CEOs once dictated into a recording device, and then had a secretary type up corporate communication, which employees would eventually find waiting in their desktop inbox. Email was the next wave, with some execs going so far as to type a missive and hit "bulk-send" on their own. Today's tech-trendy executive, however, posts live to an internal or public blog to offer employees and other stakeholders an unprecedented level of insight into the organization's inner workings.
"The blog is the one piece of the website that CEOs like to play with," says Rogers. However, according to the Fortune 500 Business Blogging Wiki, only 40 Fortune 500 companies currently maintain public blogs. These statistics may actually point to the fact that public blogs can be tricky territory for image-conscious corporations, while in-house blogs provide an open platform for employee information exchange.
According to Rogers, Ektron's CMS400.net lets companies choose to make their blogs public or private. Public blogs give the outside world a limited look into what's going on inside companies, but maintaining and monitoring public blogs can be less about transparency and more about marketing the company's image to the public.
The blogging tools in Ektron's CMS400.net blogging tools are designed for more than just high-level corporate communication, however. The blog is designed to keep teams in synch with one another's developments on a daily basis. "It's like a high-level status report," Rogers explained. Instead of having to solicit project updates from employees, managers can update themselves via the project's blog. Critical information is centralized and easily accessed whenever it's needed. He points to his own experience using blogs at Ektron for product information: "Any time there's an issue and the client calls me and I can find the information that they're looking for fast, that totally changes the conversation."
Not surprisingly, a key tenant of the 2.0 movement—ease of use—is a large part of blogging's appeal for internal communication. "At the end of the day, it only takes 15 minutes to post," Rogers says of his daily blog updates, pointing out that this is a lot faster than reading through and replying to accumulated emails. Blogs also offer flexibility, as they can be set up very quickly for immediate needs and users can post from cell phones or any location using simple web-based tools.
Unlike most websites, which are designed for one-way communication, blogs can easily be designed to encourage discourse. As they browse others' entries, employees can contribute feedback by posting a comment or an entry in reply. Blogs can easily incorporate calendars and data tools and often come equipped with RSS feeds and subscriber alerts, so that when a team member or project manager posts, all employees receive instant notification.
As enterprise blogs and wikis transform corporate communication into content, it's important that this content remain findable. In a 2.0 world, however, taxonomies must be flexible and speak the user's language. According to a Forrester Research report, 44% of employees can find what they need on their corporate intranet every time, but 78% can find what they're looking for on the internet. Workers are clearly more adept at Googling than they are at sorting through their own indexing systems. That's why, as more unstructured data pours into CMS systems via blogs and wikis, CMS providers like Koral are redesigning internal search with Web 2.0 technology—specifically tags—in mind.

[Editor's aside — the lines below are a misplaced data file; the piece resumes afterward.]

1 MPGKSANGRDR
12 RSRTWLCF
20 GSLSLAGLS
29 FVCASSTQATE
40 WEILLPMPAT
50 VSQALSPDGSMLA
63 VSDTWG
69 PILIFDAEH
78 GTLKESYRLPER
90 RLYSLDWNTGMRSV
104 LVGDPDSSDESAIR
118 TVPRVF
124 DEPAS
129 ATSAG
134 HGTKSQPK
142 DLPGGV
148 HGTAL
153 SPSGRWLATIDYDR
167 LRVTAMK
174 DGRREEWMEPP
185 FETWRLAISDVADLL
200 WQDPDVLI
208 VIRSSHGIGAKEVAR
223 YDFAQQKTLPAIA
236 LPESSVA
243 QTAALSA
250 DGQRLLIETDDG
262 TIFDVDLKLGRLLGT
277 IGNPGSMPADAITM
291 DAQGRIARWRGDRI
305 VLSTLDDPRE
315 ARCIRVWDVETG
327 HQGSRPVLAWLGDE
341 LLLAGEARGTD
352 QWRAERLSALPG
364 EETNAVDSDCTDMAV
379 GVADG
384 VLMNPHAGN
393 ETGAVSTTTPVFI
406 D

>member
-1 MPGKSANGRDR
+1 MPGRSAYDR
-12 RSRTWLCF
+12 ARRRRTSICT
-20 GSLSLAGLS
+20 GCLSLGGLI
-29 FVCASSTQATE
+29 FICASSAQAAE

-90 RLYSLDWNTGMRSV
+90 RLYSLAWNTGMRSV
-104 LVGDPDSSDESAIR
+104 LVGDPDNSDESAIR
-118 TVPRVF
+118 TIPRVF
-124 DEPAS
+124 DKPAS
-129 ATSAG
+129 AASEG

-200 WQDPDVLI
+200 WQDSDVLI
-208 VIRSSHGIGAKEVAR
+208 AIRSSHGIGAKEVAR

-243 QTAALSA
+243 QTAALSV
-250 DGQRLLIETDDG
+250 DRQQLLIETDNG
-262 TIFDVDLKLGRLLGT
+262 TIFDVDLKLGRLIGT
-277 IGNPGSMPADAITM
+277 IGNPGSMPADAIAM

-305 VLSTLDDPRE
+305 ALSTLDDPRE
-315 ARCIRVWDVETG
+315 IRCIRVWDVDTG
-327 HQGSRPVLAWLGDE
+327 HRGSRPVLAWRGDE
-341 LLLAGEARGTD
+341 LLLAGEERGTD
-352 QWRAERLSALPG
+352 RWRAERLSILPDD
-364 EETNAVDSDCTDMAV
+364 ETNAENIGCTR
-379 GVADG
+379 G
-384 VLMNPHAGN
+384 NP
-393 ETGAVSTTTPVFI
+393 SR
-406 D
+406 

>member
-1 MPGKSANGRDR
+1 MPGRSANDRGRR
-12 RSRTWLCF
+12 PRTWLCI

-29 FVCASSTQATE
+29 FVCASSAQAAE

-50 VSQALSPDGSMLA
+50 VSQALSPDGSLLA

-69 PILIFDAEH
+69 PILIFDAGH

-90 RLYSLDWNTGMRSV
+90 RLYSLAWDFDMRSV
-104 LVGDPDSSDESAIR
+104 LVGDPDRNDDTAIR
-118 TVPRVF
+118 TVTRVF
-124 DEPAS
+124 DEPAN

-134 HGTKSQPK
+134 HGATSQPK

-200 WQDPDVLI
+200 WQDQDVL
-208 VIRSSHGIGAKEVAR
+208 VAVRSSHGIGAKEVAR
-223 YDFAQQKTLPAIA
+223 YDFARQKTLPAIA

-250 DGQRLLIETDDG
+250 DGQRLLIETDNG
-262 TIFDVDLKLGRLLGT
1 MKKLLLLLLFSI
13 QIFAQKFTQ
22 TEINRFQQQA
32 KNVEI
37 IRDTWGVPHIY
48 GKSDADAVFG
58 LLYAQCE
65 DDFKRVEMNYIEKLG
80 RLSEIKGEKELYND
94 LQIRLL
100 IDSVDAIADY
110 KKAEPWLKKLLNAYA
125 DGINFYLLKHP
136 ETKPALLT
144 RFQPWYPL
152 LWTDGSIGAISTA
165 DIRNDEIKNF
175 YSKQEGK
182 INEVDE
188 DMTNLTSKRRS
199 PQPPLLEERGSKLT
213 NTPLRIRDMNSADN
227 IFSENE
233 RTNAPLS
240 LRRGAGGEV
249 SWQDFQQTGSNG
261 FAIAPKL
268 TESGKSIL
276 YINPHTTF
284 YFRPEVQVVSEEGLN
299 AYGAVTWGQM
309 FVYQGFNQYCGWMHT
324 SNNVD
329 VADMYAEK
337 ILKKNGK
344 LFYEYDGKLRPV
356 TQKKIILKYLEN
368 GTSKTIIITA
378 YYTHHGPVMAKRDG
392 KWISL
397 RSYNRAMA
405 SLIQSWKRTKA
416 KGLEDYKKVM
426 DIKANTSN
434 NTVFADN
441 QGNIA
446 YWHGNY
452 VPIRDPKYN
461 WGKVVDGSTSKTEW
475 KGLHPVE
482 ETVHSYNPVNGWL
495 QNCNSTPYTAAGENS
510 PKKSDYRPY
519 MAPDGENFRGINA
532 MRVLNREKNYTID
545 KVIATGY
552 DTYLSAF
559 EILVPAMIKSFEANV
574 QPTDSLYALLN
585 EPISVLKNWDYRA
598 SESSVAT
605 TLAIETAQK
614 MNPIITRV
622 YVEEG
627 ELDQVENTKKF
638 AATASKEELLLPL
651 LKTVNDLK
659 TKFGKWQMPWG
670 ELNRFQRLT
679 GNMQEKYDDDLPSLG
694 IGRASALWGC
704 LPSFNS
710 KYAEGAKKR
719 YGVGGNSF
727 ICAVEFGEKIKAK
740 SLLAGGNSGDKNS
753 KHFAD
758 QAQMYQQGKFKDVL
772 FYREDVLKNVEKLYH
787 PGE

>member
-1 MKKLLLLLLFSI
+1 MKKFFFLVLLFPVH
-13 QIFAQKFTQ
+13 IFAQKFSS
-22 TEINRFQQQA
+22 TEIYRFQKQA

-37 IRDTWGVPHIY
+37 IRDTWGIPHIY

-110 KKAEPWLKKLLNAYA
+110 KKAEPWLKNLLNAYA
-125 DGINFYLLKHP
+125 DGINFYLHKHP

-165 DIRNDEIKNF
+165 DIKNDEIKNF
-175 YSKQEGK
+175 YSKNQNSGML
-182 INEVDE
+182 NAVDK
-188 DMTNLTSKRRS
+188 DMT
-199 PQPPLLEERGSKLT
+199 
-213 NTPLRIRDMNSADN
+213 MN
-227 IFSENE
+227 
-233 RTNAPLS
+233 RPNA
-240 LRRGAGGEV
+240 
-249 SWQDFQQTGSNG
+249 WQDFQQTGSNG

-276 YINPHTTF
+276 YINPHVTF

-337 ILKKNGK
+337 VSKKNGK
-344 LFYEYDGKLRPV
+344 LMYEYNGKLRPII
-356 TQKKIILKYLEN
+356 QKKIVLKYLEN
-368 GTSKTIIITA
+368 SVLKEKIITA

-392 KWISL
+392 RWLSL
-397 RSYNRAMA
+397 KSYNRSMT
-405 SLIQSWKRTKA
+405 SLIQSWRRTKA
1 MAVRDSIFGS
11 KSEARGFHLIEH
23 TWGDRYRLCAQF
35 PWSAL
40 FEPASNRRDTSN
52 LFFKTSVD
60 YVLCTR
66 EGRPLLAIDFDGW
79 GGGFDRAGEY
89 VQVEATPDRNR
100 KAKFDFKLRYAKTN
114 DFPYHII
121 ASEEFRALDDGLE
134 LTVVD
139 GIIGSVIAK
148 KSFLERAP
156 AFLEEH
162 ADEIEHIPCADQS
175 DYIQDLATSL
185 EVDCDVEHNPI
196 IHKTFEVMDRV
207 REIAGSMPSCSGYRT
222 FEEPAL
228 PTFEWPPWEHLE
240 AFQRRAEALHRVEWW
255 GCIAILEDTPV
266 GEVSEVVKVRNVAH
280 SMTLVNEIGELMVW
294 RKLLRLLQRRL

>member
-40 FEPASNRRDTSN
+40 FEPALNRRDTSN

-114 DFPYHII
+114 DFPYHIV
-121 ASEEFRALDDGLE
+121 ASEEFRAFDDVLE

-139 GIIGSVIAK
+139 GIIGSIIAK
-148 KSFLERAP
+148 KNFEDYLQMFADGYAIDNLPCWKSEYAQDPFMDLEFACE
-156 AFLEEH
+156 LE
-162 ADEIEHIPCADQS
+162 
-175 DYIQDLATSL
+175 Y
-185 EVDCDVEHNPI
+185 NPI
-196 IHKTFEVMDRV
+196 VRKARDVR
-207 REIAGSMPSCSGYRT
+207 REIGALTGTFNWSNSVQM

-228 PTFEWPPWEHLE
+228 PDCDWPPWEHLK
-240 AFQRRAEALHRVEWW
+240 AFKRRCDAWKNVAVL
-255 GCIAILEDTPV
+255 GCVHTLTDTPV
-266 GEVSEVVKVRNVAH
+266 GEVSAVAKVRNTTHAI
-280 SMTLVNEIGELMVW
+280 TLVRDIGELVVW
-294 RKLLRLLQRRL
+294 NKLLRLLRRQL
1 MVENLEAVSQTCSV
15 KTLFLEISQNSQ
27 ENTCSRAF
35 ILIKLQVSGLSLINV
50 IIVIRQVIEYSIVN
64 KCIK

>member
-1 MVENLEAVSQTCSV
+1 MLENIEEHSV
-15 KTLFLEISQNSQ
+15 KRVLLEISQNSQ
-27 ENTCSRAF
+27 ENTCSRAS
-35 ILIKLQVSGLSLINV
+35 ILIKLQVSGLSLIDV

In a Collaboration 2.0 environment, new content may not easily fit into formal content management or database hierarchies. Most employees have individual systems for labeling and retrieving data, but that limits the ability to collaborate by tapping into the full range of a company's information resources. "It's easy to build an index on your individual desktop using Google Desktop or Lookout," says Koral CEO Mark Suster. "But that doesn't exist across desktops."
That's why Koral's approach is to flatten the typical corporate search hierarchy in its Content Collaboration system and turn it into a folksonomy. Content creators tag their documents, projects, and blog entries with any keywords they think might increase findability as they upload files into the corporate workspace.
Folksonomies might seem counter to the seemingly requisite structured taxonomies used in enterprise content management systems. However, they provide a more human search solution to handle information that might otherwise end up lost in an unstructured data void. The metadata that each user leaves behind makes the search process more dynamic, and documents become findable the minute they go online. As users contribute more tags over time, the metadata surrounding each item changes to reflect the file's evolving role in the information pool. If a report written on one topic becomes an important source for another, a new tag is all it takes to put that report on the map for fellow searchers.